posted on Aug, 31 2003 @ 12:14 PM
But wait -- there's more from Amateur Hoaxer Night!
"Yeah. Like after that happened they did it again. A few months later they did it again - can you believe that? And this time they used even more
power and destroyed even more of the atmosphere. We're talking about huge chunks, like thousands of miles wide!"
Where's the news reports? Photos? Lawsuits?
Hundreds of planes were crashing (because that WOULD be the impact of sudden hurricane-plus force winds throughout Canad and the US and Siberia)?
Thousands of people suddenly die or get "disappeared" and their friends and relatives don't know and don't care and don't raise a fuss? They're
not missed in their schools and nobody notices that they don't come in to work? Really?
And how about the piece de loon-a-ramie:
Here in Alaska there were Eskimos that were all fried and like whole herds of antelopes. But the holes also moved West and did their real harm in
Siberia. But it isn't just the people it killed. It made these people and animals sick from the radiation that came from the Sun - the stuff that's
usually blocked by the atmosphere - and so there have been still births and cancers and mutations. They are trying to keep it all real hushed. It's
insane. And the worst part is that they are going to test it again!"
Perhaps it has escaped everyone's notice... but... ."what 'antelopes in Alaska'?"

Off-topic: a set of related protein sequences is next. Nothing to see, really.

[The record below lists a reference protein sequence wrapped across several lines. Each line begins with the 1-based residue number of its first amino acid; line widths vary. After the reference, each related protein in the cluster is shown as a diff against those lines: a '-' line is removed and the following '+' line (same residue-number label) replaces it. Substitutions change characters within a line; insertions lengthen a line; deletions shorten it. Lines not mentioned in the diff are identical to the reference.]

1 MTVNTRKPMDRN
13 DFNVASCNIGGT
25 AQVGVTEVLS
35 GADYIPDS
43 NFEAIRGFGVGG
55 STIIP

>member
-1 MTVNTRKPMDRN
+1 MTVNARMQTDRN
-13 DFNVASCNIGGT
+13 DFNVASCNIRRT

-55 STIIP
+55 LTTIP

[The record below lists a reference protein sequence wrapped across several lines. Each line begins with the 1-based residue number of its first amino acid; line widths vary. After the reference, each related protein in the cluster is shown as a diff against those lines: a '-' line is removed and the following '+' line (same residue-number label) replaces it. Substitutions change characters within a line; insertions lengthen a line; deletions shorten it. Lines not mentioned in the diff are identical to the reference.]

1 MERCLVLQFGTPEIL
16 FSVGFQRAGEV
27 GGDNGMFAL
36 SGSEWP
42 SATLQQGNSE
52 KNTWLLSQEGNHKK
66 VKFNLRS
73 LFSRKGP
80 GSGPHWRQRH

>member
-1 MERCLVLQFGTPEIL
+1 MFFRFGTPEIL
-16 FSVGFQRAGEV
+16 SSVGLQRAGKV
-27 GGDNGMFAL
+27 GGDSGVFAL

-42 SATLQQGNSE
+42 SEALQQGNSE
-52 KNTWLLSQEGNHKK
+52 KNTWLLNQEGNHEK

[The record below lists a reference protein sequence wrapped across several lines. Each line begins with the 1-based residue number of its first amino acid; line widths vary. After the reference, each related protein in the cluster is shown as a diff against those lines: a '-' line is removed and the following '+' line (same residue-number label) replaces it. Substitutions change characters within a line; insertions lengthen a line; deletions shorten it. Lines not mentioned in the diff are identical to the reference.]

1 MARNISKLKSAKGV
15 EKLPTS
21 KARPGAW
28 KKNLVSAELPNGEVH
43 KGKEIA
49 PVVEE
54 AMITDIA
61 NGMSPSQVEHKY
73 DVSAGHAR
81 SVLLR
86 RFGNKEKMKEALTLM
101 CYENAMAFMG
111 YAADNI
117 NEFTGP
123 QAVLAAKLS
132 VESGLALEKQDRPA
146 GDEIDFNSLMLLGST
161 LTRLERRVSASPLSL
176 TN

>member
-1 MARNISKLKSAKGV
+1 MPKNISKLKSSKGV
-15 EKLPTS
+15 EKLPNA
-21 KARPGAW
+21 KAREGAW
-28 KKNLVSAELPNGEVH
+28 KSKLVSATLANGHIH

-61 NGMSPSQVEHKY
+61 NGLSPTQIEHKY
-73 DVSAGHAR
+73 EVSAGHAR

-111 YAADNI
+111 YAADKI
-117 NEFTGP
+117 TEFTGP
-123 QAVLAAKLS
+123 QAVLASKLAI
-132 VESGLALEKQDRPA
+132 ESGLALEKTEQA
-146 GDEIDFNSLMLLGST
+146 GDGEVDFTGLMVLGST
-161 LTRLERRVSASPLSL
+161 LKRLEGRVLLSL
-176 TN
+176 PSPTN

And all those happy little Eskimos (sic) live in modern villages along with happy little Europeans and Americans and miners. So it just fries Eskimos
and nobody else?
And of course THIS gem:
It was always dark in Fairbanks. Dark and cold.
...except, of course, from April through September when the number of hours of daylight are increasingly longer and at the summer solstice (I looked)
there's less than half an hour between the time the sun sets and the sun rises.
Anybody want to bet just how many times the author has actually VISITED Alaska? Do I hear the figure "zero" mentioned?
And then there's:
Marie was sensitive. She had worked in Fairbanks for many months with the Inuit and Eskimos.
Bloody amazing, I say, given that the Inuit aren't one of the tribes in the area.
The Inuit are Eskimos but prefer the name "inuit." Marie then shows off her skills in the Inuit language when they go to talk to some
Which is a shame, because her skills in Inuit would have come into play if they'd driven out along the Aleutian Islands where the Inuit live,
according to the Tribal Council pages: www.kstrom.net...
The folk of the Doyton Council area speak Koyukon, among other languages.
[Edited on 31-8-2003 by Byrd]